“Feeding Magritte” by the Burton Center team.
From my Inbox to you:
Canstruction winners announced
Local jurors have announced the winners of the Roanoke Valley’s first Canstruction competition.
Canstruction involves nine local teams who built giant structures made out of more than 27,000 cans of food.
The exhibit remains on display at the Taubman Museum of Art through Oct. 12. Afterward, the cans will be donated to Feeding America Southwest Virginia to benefit hungry families, becoming the food bank’s second largest food drive.
The award categories and winners are:
- Structural design: “Design Can” (Steve Jobs) by AECOM
- Best meal: “Lighthouse” by Spectrum Design
- Best use of labels: “Feeding Magritte” by Burton Center for Arts and Technology
- Honorable mention: “Rubik’s Uncubed!” by Member One Credit Union
- Juror’s favorite: “Design Can” by AECOM
- People’s choice award: “The A’maize’ing Roanoke Star” by SCFS.
Other teams participating were from: Balzer & Associates Hollins University, Clark Nexsen and Hill Studio.
“All nine teams worked extremely hard to bring Canstruction to the Roanoke Valley for the first time and we’re thrilled with the quality and creativity of their work,” said Lora Katz with Gilliam Katz Architecture + Design and chair of the event. “There’s plenty of time to visit the Taubman and see these outstanding sculptures.”
“We are delighted with the show of support, spirit of community and creativity all in the name of a good cause,” said Pamela Irvine, president and CEO of Feeding America Southwest Virginia. “We’ve been seeking to get Canstruction to our region for many years, and the results – both in creativity and donations – are truly impressive. On behalf of the thousands of people who rely on us, we thank everyone involved and we look forward to an annual event that will help stock the shelves in time for a busy time of year.”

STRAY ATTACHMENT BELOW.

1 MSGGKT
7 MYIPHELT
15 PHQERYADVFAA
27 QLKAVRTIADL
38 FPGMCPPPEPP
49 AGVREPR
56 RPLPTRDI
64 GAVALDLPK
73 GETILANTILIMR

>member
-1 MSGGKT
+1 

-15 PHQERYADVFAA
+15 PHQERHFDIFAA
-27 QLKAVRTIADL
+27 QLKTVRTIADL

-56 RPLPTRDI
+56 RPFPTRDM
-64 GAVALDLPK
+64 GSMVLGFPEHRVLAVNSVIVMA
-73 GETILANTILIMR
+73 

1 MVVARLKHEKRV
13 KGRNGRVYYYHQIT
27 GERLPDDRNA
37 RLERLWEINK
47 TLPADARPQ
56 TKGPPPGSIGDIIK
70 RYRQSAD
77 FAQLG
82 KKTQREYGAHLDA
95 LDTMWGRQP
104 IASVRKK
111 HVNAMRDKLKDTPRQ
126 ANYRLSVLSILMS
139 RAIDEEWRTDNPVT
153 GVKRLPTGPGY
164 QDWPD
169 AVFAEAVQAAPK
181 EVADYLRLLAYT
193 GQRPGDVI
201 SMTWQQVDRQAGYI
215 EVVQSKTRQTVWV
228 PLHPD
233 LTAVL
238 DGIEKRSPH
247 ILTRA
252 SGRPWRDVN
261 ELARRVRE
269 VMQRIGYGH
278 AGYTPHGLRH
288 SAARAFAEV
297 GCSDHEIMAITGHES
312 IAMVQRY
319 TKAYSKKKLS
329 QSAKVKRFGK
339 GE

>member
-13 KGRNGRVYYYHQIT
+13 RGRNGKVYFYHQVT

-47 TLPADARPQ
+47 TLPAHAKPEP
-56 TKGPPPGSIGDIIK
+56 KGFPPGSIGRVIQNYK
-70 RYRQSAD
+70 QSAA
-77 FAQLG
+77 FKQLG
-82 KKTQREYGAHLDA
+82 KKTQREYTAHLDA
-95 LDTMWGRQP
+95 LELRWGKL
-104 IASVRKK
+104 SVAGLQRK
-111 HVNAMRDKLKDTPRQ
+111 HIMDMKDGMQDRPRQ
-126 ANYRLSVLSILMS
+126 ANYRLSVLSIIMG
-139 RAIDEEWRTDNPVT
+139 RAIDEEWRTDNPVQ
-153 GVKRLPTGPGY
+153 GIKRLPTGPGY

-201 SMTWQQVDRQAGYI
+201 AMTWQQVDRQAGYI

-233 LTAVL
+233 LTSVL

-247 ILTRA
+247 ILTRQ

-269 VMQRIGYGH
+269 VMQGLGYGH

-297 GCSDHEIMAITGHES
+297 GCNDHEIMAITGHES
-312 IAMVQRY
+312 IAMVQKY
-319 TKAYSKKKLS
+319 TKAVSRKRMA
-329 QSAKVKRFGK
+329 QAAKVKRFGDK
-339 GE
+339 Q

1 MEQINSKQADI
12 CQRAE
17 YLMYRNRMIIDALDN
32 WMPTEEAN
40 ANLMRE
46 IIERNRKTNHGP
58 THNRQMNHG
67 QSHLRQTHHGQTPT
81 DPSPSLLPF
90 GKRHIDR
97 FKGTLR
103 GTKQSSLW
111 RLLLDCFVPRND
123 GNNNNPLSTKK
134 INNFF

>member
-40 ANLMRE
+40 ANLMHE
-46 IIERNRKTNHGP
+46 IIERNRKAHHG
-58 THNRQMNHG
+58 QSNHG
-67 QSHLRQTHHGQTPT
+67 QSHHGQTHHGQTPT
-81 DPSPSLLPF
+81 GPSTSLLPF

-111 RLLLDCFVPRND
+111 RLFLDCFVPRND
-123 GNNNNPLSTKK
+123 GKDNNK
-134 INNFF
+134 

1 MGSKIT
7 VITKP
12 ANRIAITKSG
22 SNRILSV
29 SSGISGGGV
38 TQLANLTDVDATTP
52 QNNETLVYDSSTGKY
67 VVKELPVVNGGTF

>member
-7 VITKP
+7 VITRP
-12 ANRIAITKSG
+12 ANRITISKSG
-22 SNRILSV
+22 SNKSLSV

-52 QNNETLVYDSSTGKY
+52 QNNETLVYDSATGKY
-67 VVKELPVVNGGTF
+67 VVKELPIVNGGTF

Each team spent considerable time, money and effort to design their sculptures, calculate can sizes and colors, raise the money to purchase the cans and a day to build the sculpture. Kroger, a lead sponsor, generously offered the canned food at a reduced cost for each team and sponsored all of the cans required for the student team from Roanoke County Schools’ Burton Center for Arts & Technology.
Judging the competition were: Roanoke Times columnist Dan Casey; Jack Davis, Reynolds Metals Professor and dean of the Virginia Tech School of Architecture; Nancy Gray, president of Hollins University; Charlene Graves, Roanoke City Arts Commission member; Virginia Del. Onzlee Ware; and James Zeisler, program head of Virginia Western Community College’s Culinary Arts School.
To learn more about Canstruction, please visit www.faswva.org or Facebook.